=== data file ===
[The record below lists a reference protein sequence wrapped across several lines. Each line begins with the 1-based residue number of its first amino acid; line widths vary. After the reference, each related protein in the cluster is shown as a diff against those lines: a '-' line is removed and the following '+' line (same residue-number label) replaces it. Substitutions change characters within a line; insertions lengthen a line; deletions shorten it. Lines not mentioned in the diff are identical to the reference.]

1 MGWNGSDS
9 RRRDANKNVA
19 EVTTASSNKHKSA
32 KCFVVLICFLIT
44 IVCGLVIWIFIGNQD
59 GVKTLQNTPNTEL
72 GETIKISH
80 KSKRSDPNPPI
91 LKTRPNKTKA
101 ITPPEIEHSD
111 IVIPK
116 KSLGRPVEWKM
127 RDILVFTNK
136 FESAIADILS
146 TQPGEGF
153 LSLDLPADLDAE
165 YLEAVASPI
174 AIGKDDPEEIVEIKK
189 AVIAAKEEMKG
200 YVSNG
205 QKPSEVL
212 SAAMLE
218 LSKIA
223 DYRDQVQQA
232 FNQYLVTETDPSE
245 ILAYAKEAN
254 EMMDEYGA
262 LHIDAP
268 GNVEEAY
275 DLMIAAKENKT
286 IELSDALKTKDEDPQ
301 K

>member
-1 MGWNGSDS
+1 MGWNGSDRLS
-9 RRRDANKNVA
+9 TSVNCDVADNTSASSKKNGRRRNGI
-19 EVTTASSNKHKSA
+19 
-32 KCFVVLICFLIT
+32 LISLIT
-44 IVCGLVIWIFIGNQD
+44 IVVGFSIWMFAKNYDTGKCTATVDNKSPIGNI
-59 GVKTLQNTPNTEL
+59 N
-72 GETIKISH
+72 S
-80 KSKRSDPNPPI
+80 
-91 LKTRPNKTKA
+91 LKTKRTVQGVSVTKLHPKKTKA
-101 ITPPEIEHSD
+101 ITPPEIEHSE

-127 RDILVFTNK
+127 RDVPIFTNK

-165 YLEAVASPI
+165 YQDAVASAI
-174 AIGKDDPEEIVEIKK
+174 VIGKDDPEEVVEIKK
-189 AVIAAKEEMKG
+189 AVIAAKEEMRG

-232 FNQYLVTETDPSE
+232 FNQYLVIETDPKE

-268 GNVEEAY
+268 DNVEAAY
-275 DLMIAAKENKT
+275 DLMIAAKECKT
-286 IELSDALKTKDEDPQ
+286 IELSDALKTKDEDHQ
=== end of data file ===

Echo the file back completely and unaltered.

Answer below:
[The record below lists a reference protein sequence wrapped across several lines. Each line begins with the 1-based residue number of its first amino acid; line widths vary. After the reference, each related protein in the cluster is shown as a diff against those lines: a '-' line is removed and the following '+' line (same residue-number label) replaces it. Substitutions change characters within a line; insertions lengthen a line; deletions shorten it. Lines not mentioned in the diff are identical to the reference.]

1 MGWNGSDS
9 RRRDANKNVA
19 EVTTASSNKHKSA
32 KCFVVLICFLIT
44 IVCGLVIWIFIGNQD
59 GVKTLQNTPNTEL
72 GETIKISH
80 KSKRSDPNPPI
91 LKTRPNKTKA
101 ITPPEIEHSD
111 IVIPK
116 KSLGRPVEWKM
127 RDILVFTNK
136 FESAIADILS
146 TQPGEGF
153 LSLDLPADLDAE
165 YLEAVASPI
174 AIGKDDPEEIVEIKK
189 AVIAAKEEMKG
200 YVSNG
205 QKPSEVL
212 SAAMLE
218 LSKIA
223 DYRDQVQQA
232 FNQYLVTETDPSE
245 ILAYAKEAN
254 EMMDEYGA
262 LHIDAP
268 GNVEEAY
275 DLMIAAKENKT
286 IELSDALKTKDEDPQ
301 K

>member
-1 MGWNGSDS
+1 MGWNGSDRLS
-9 RRRDANKNVA
+9 TSVNCDVADNTSASSKKNGRRRNGI
-19 EVTTASSNKHKSA
+19 
-32 KCFVVLICFLIT
+32 LISLIT
-44 IVCGLVIWIFIGNQD
+44 IVVGFSIWMFAKNYDTGKCTATVDNKSPIGNI
-59 GVKTLQNTPNTEL
+59 N
-72 GETIKISH
+72 S
-80 KSKRSDPNPPI
+80 
-91 LKTRPNKTKA
+91 LKTKRTVQGVSVTKLHPKKTKA
-101 ITPPEIEHSD
+101 ITPPEIEHSE

-127 RDILVFTNK
+127 RDVPIFTNK

-165 YLEAVASPI
+165 YQDAVASAI
-174 AIGKDDPEEIVEIKK
+174 VIGKDDPEEVVEIKK
-189 AVIAAKEEMKG
+189 AVIAAKEEMRG

-232 FNQYLVTETDPSE
+232 FNQYLVIETDPKE

-268 GNVEEAY
+268 DNVEAAY
-275 DLMIAAKENKT
+275 DLMIAAKECKT
-286 IELSDALKTKDEDPQ
+286 IELSDALKTKDEDHQ